One solution to the last 5 of those bottle necks would be to write a
RoutingTable:ILoggerRepository. The Hierarchy:ILoggerRepository is the
default implementation that comes with log4net. The hierarchy
implementation most likely came from log4j.
When you started writing NLog, did you investigate the possibility of
writing a routing table based ILoggerRepository and re-using the
existing Appender, Filter, etc. code?
Assuming there was a RoutingTable Repository for log4net, here's what
the two system's config files might look like:
I don't know how useful this would be...but I think its possible to
write a NLogRepository:ILoggerRepository to replace log4net's Hierarchy
implementation. Similiar to how MySql allows for interchangable storage
engines: InnoDB, MyISAM, etc. I think such a class would be a solution
for a problem that doesn't really exist. Either choose a logging
package and build your project against that or use some abstract
factory to instanciate your logger at run-time.
> I suspect that the remaining cost of log4net call is the cost of
> things that
> make up ILog.IsDebugEnabled
> - interface method dispatch from ILog to LogImpl
> - virtual method call from LogImpl.Debug to IsDebugEnabled()
> - virtual method call to get LoggerWrapperImpl.Logger
> - interface method call to Repository.Hierarchy.Logger.IsEnabledFor()
> - a call to Repository.Hierarchy.IsDisabled which isn't inlined
> - a comparison in Repository.Hierarchy.IsDisabled ((object)level ==
> which fails in 99% cases
> - a comparison which succeeds in 99% cases (if (Configured))
> - a virtual method call to Repository.Hierarchy.Logger.EffectiveLevel
> - a loop in Logger.EffectiveLevel - why don't you cache the result?
> So log4net has:
> - 2 interface method dispatches
> - 3 virtual method calls,
> - some code which is unneeded in 99% cases
> - a loop(!)
> Compare this to (more or less) a simple boolean comparison that's
> used in
> When you started writing NLog, did you investigate the possibility of
> writing a routing table based ILoggerRepository and re-using the
> existing Appender, Filter, etc. code?
I started NLog because I was totally frustrated with the way log4net
configuration was done and I didn't even bother studying the code, because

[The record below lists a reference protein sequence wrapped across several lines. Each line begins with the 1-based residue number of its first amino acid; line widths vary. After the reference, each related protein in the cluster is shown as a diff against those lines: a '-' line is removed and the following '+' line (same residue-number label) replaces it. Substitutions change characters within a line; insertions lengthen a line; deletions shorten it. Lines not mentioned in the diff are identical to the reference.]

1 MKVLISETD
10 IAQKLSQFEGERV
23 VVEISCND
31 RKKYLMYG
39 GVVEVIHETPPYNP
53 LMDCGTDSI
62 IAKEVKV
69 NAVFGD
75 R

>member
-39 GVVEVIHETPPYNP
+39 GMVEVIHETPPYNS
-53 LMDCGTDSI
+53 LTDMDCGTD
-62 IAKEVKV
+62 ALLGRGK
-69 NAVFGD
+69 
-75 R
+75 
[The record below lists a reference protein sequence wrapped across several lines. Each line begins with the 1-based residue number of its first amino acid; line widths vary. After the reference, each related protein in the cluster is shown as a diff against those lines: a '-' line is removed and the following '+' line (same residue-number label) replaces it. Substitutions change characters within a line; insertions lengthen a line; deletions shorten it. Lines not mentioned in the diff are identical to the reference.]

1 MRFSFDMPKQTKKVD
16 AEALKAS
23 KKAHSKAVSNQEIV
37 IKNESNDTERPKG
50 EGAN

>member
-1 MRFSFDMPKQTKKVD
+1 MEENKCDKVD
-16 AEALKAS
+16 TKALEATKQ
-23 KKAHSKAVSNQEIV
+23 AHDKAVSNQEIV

at the first glance it was too abstract for me. I only wanted to to the
logging. The idea of ultimate extensibility at the cost of high code
complexity is something I don't buy.
I never reused any appender code because I had totally different ideas of
what should be default behaviour (like locking the files vs enabling
multiple processes to simultaneously write to them) + because of the
almost-everything-is-a-layout approach that NLog is taking.
Logger hierarchy may be good to programmers and enterprise management tools,
but it's not well understood by untrained support people/lazy developers who
are not willing to learn. Most people I know only want to have one or three
rules which are directly expressible in NLog but which are quite difficult
to express in log4net (because you have to use filters and stuff...). I
believe that in such scenarios, routing table is easier to read and
> I don't know how useful this would be...but I think its possible to
> write a NLogRepository:ILoggerRepository to replace log4net's Hierarchy
> implementation. Similiar to how MySql allows for interchangable storage
> engines: InnoDB, MyISAM, etc. I think such a class would be a solution
> for a problem that doesn't really exist. Either choose a logging
> package and build your project against that or use some abstract
> factory to instanciate your logger at run-time.
I don't believe that over-abstracting things is good.
Every time I hear another "abstract factory", I direct people to this: